Columns of The Daily Beacon are reflections of the individual columnist, and do not necessarily reflect the views of the Beacon or its editorial staff.

Grades are fleeting, embrace experiences in college School of Sarcasm by

Kaila Curry As I arise this morning in my sub-freezing residence hall and begin the process of waking up, which includes at least six presses of the “snooze” button, I cannot help but feel empowered by a newfound confidence. “It is my second semester as a college freshman, and I have it all figured out,” I think to myself right as my face hits the tile after gracefully missing a step of my lofted bed. Maybe not. Though I definitely do not have this whole “college thing,” figured out just yet, I have gained more knowledge about independence, time-management, friendships and life in general than in my four years of high school combined. In the beginning, I walked blindly through campus with a look of utter confusion that just screamed out “freshman.” That, and the fact that I was carrying around a campus map may have blown my cover. As time progressed I began to figure how I could sleep between classes and still make it to the next one on time. When the workload increased, however, I learned to replace sleep

Editor-in-Chief: R.J. Vogt Managing Editor: Melodi Erdogan Chief Copy Editor: Gage Arnold News Editor: Hanna Lustig Asst. News Editor: Emilee Lamb Sports Editor: Troy Provost-Heron Asst. Sports Editor: Dargan Southard Arts & Culture Editor: Claire Dodson Asst. Arts & Culture Editor: Cortney Roark Online Editor: Samantha Smoak

map of the library that I will be sure to call upon in semesters to come. It was in this expansive building that I also garnered information about friendship that one cannot learn from collegiate textbooks alone. Although our schedules grow increasingly hectic through the semester, I can always count on some, if not all, of my friends to be on the third floor in the “secret” location we’ve declared our own. I remember starting college with the uneasy thought that my group of high school friends would grow apart, but it seems we’ve grown closer. We’ve made new friends that could never replace the old, but also only expanded upon our already pre-existent, close-knit group. From parties to friendship, the most important lesson I have learned is this: there are experiences that a college classroom can never offer you. While grades are important, it’s personal experience that will truly impress future employers. As the cliché goes, college is the best time of our lives, and it is also one of the most fleeting. Therefore, I leave the reader with this simplistic advice from the infamous Ferris Bueller: “Life moves pretty fast, if you don’t stop to look around once in awhile, you could miss it.” Kaila Curry is a freshman in English. She can be reached at kcurry6@utk.edu.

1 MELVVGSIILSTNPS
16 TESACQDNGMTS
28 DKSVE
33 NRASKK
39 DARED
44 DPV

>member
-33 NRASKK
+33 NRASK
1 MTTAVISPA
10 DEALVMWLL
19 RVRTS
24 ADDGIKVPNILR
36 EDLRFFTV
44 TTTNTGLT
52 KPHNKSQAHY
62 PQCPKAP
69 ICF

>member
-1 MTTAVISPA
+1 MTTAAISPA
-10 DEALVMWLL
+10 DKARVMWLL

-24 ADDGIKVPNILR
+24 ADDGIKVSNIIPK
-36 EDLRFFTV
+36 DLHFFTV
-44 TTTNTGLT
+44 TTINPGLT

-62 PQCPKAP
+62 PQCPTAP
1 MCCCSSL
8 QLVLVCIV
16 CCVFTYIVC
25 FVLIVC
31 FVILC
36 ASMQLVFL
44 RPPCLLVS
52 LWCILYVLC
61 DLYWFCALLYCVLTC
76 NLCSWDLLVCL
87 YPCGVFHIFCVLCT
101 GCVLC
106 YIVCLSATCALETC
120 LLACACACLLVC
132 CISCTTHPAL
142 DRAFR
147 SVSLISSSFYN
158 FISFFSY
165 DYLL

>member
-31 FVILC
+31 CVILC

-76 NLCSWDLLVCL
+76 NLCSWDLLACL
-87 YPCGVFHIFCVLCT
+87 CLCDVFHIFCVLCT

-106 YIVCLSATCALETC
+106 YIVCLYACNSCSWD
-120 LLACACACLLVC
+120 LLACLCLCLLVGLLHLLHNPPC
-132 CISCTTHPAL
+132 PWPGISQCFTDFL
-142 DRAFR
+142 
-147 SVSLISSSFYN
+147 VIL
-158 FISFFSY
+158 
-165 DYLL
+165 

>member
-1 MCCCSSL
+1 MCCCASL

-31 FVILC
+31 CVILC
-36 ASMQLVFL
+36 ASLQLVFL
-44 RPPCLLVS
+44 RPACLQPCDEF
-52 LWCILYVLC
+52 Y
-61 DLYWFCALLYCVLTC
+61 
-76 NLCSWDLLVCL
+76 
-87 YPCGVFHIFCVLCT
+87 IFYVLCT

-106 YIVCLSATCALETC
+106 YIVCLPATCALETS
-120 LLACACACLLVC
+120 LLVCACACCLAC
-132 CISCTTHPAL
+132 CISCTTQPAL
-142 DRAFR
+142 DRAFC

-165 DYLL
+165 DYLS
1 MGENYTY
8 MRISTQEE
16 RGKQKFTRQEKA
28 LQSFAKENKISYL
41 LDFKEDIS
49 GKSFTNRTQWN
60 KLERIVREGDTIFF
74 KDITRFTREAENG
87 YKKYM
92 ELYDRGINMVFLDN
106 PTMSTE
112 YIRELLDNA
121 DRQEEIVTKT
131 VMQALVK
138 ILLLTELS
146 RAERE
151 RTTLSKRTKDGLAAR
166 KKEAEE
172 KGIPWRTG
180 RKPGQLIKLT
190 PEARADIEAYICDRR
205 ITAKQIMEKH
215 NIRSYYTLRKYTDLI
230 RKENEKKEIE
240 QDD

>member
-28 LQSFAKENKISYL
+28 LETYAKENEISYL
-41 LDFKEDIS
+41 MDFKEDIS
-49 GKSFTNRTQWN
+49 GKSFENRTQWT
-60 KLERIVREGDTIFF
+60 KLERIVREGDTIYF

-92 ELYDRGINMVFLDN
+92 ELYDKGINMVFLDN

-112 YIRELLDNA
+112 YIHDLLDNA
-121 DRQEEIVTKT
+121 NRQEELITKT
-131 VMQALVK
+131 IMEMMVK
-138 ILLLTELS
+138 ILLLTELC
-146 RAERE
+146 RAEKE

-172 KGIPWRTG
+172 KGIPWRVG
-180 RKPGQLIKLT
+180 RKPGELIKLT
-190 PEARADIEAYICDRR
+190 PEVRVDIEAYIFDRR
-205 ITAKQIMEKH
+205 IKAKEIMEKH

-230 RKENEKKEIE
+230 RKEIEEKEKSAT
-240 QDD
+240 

Women’s health care goes well beyond abortion debates Struggling to be Heard by

Andrea Richardson Women’s health is more than just the right to an abortion. Last Wednesday commemorated the 41st anniversary of the Supreme Court’s Roe v. Wade decision that established the right to abortion in the U.S. Over the course of my life I have encountered a great many opinions on abortion, and I may have gotten into an argument or two over the subject. There’s no question that the topic is a hotbed for disagreement. However, I feel the heated debate over abortion is, at times, highly misguided. Many feel that abortion is a simple issue, that it’s a yay-or-nay kind of deal. The truth is that abortion is one facet — albeit a highly controversial one — of the bigger issue of women’s reproductive health. The Population Institute released its annual State of Reproductive Health and Rights report card a couple weeks back. Spoiler alert: We as a nation didn’t do so hot. A “C-”, America? Really?